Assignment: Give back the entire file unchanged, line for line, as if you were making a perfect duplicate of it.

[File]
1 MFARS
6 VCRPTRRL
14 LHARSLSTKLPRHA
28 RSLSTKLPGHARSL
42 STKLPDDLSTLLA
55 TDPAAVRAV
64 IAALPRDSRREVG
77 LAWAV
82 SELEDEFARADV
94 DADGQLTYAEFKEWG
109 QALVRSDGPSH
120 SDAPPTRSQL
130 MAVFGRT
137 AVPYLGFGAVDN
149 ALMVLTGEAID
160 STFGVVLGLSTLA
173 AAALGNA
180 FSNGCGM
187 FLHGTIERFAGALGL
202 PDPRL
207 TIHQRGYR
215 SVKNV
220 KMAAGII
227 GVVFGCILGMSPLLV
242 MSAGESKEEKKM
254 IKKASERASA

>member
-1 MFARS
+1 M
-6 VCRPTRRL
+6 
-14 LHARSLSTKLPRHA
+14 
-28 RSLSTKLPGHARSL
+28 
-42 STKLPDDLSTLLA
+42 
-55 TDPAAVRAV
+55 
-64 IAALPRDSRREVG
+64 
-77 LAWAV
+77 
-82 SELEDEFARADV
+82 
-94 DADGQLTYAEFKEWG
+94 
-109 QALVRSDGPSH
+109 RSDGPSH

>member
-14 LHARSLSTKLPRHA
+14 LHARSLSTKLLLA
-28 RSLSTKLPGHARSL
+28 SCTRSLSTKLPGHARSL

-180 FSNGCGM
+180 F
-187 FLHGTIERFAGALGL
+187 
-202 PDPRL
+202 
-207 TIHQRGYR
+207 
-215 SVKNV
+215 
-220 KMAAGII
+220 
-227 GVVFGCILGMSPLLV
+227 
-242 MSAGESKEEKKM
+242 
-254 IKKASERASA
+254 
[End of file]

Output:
1 MFARS
6 VCRPTRRL
14 LHARSLSTKLPRHA
28 RSLSTKLPGHARSL
42 STKLPDDLSTLLA
55 TDPAAVRAV
64 IAALPRDSRREVG
77 LAWAV
82 SELEDEFARADV
94 DADGQLTYAEFKEWG
109 QALVRSDGPSH
120 SDAPPTRSQL
130 MAVFGRT
137 AVPYLGFGAVDN
149 ALMVLTGEAID
160 STFGVVLGLSTLA
173 AAALGNA
180 FSNGCGM
187 FLHGTIERFAGALGL
202 PDPRL
207 TIHQRGYR
215 SVKNV
220 KMAAGII
227 GVVFGCILGMSPLLV
242 MSAGESKEEKKM
254 IKKASERASA

>member
-1 MFARS
+1 M
-6 VCRPTRRL
+6 
-14 LHARSLSTKLPRHA
+14 
-28 RSLSTKLPGHARSL
+28 
-42 STKLPDDLSTLLA
+42 
-55 TDPAAVRAV
+55 
-64 IAALPRDSRREVG
+64 
-77 LAWAV
+77 
-82 SELEDEFARADV
+82 
-94 DADGQLTYAEFKEWG
+94 
-109 QALVRSDGPSH
+109 RSDGPSH

>member
-14 LHARSLSTKLPRHA
+14 LHARSLSTKLLLA
-28 RSLSTKLPGHARSL
+28 SCTRSLSTKLPGHARSL

-180 FSNGCGM
+180 F
-187 FLHGTIERFAGALGL
+187 
-202 PDPRL
+202 
-207 TIHQRGYR
+207 
-215 SVKNV
+215 
-220 KMAAGII
+220 
-227 GVVFGCILGMSPLLV
+227 
-242 MSAGESKEEKKM
+242 
-254 IKKASERASA
+254 